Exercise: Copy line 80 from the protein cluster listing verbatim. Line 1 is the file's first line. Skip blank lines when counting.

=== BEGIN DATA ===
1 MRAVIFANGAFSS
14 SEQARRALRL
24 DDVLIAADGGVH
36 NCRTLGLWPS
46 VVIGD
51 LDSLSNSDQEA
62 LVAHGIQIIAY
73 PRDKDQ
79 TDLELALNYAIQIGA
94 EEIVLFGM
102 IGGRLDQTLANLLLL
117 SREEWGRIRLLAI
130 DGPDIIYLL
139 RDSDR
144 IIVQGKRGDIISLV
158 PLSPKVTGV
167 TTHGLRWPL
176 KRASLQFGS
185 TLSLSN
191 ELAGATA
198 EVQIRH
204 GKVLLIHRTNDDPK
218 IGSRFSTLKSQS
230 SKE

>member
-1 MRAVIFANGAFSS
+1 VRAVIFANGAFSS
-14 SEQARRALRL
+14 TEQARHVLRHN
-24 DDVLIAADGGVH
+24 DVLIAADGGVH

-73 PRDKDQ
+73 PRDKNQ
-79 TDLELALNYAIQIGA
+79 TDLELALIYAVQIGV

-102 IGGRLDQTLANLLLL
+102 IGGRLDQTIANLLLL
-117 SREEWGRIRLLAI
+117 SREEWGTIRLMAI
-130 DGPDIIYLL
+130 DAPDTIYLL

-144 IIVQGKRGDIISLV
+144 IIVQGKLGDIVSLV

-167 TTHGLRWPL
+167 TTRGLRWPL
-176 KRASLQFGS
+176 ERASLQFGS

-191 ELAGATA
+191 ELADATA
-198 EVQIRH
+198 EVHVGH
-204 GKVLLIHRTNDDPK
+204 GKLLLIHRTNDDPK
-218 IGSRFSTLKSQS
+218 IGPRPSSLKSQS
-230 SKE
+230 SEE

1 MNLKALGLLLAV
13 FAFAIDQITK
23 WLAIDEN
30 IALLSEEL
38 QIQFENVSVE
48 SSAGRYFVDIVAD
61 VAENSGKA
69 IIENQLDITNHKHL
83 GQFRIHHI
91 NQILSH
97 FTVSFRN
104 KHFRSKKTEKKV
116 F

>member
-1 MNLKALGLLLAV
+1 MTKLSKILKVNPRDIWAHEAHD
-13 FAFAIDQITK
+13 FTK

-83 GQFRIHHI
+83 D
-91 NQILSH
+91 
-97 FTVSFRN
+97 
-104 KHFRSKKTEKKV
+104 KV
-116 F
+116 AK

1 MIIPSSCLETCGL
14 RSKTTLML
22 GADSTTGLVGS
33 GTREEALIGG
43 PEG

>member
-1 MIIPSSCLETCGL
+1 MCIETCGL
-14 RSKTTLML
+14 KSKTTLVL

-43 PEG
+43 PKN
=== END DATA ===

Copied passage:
-97 FTVSFRN